Ke3chang actors have been known to copy files to the network shares of other computers to move laterally.[23][24]

S0236 Kwampirs

Kwampirs copies itself over network shares to move laterally on a victim network.[25]

G0032 Lazarus Group

Lazarus Group malware SierraAlfa accesses the ADMIN$ share via SMB to conduct lateral movement.[26][27]

S0532 Lucifer

Lucifer can infect victims by brute forcing SMB.[28]

S0039 Net

Lateral movement can be done with Net through net use commands to connect to the on remote systems.[29]

S0056 Net Crawler

Net Crawler uses Windows admin shares to establish authenticated sessions to remote systems over SMB as part of lateral movement.[30]

S0368 NotPetya

NotPetya can use PsExec, which interacts with the ADMIN$ network share to execute commands on remote systems.[31][32][33]

S0365 Olympic Destroyer

Olympic Destroyer uses PsExec to interact with the ADMIN$ network share to execute commands on remote systems.[34][33]

G0116 Operation Wocao

Operation Wocao has used Impacket's as well as accessing the C$ and IPC$ shares to move laterally.[35]

G0071 Orangeworm

Orangeworm has copied its backdoor across open network shares, including ADMIN$, C$WINDOWS, D$WINDOWS, and E$WINDOWS.[25]

S0029 PsExec

PsExec, a tool that has been used by adversaries, writes programs to the ADMIN$ network share to execute commands on remote systems.[33]

S0019 Regin

The Regin malware platform can use Windows admin shares to move laterally.[36]

S0446 Ryuk

Ryuk has used the C$ network share for lateral movement.[37]

G0034 Sandworm Team

Sandworm Team has run net use to connect to network shares.[38]

S0140 Shamoon

Shamoon accesses network share(s), enables share access to the target device, copies an executable payload to the target system, and uses a Scheduled Task/Job to execute the malware.[39]

S0603 Stuxnet

Stuxnet propagates to available network shares.[40]

G0028 Threat Group-1314

Threat Group-1314 actors mapped network drives using net use.[41]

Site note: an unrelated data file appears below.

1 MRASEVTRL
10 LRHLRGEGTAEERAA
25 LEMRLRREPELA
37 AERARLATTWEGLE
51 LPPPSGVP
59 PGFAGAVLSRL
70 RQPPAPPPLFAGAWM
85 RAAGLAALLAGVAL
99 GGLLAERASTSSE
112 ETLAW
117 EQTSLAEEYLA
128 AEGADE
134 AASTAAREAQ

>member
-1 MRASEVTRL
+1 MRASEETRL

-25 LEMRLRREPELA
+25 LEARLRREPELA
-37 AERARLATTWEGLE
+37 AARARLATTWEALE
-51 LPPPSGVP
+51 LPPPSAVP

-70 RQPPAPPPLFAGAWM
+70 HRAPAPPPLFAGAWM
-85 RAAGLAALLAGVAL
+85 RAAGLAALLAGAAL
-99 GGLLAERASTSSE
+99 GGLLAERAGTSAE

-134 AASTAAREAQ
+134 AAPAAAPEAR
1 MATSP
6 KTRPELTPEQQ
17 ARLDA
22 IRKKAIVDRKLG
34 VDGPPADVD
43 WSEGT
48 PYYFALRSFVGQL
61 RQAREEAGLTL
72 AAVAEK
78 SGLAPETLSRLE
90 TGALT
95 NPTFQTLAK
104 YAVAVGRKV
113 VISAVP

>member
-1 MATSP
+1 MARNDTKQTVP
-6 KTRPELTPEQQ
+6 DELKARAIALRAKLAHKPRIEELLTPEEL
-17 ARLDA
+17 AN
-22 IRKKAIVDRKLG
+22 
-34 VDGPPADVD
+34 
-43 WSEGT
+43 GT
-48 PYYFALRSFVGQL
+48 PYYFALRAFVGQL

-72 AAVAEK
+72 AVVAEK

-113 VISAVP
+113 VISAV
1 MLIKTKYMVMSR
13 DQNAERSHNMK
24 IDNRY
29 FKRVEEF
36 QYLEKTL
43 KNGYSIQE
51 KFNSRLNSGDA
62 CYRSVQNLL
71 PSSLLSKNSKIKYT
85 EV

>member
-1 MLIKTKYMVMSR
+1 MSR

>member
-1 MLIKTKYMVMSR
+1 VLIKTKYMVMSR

G0010 Turla

Turla used net use commands to connect to lateral systems within a network.[42]

G0102 Wizard Spider

Wizard Spider has used SMB to drop Cobalt Strike Beacon on a domain controller for lateral movement.[43][44]

S0350 zwShell

zwShell has been copied over network shares to move laterally.[45]


ID Mitigation Description
M1037 Filter Network Traffic

Consider using the host firewall to restrict file sharing communications such as SMB. [46]

M1035 Limit Access to Resource Over Network

Consider disabling Windows administrative shares.

M1027 Password Policies

Do not reuse local administrator account passwords across systems. Ensure password complexity and uniqueness such that the passwords cannot be cracked or guessed.

M1026 Privileged Account Management

Deny remote use of local admin credentials to log into systems. Do not allow domain user accounts to be in the local Administrators group multiple systems.


ID Data Source Data Component
DS0017 Command Command Execution
DS0028 Logon Session Logon Session Creation
DS0033 Network Share Network Share Access
DS0029 Network Traffic Network Connection Creation
Network Traffic Flow

Ensure that proper logging of accounts used to log into systems is turned on and centrally collected. Windows logging is able to collect success/failure for accounts that may be used to move laterally and can be collected using tools such as Windows Event Forwarding. [47][48] Monitor remote login events and associated SMB activity for file transfers and remote process execution. Monitor the actions of remote users who connect to administrative shares. Monitor for use of tools and commands to connect to remote shares, such as Net, on the command-line interface and Discovery techniques that could be used to find remotely accessible systems.[49]